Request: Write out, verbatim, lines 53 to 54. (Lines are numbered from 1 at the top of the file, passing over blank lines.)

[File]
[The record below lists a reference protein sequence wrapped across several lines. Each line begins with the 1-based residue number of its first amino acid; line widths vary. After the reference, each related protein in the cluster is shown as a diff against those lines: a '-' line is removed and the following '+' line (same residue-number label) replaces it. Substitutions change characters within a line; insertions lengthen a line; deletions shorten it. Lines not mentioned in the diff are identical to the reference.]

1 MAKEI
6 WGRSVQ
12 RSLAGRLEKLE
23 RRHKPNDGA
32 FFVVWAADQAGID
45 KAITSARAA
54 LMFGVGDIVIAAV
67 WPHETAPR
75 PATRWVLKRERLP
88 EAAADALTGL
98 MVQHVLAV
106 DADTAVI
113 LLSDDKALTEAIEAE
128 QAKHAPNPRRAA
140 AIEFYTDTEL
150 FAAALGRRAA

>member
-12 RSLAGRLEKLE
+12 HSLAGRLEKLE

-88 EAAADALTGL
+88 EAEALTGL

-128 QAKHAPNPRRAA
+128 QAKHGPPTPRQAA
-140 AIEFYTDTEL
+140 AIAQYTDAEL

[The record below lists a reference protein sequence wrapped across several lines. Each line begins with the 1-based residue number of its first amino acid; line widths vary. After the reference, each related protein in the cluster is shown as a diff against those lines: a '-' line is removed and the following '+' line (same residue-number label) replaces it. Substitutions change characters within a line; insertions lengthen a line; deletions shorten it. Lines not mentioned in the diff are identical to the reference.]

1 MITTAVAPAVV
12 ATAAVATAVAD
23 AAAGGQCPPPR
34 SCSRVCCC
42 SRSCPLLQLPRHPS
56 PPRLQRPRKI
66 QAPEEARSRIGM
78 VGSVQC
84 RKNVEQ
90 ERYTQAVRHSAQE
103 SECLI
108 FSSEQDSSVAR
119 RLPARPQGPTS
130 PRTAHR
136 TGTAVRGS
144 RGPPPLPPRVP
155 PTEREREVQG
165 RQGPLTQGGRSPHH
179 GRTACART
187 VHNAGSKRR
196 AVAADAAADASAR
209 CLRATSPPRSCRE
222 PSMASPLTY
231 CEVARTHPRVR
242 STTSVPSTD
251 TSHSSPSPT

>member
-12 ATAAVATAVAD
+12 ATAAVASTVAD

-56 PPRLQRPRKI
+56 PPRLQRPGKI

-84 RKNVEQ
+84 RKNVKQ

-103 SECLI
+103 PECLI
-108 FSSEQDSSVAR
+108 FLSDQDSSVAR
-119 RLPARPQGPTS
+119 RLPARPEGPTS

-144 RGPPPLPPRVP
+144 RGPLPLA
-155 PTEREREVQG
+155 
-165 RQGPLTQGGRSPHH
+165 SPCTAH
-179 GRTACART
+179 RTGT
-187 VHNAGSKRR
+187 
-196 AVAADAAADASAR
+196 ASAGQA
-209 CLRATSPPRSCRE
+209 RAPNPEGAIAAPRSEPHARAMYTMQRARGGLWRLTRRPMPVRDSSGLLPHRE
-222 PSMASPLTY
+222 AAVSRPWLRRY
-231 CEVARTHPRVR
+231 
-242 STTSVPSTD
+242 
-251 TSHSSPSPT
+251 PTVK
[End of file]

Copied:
251 TSHSSPSPT

>member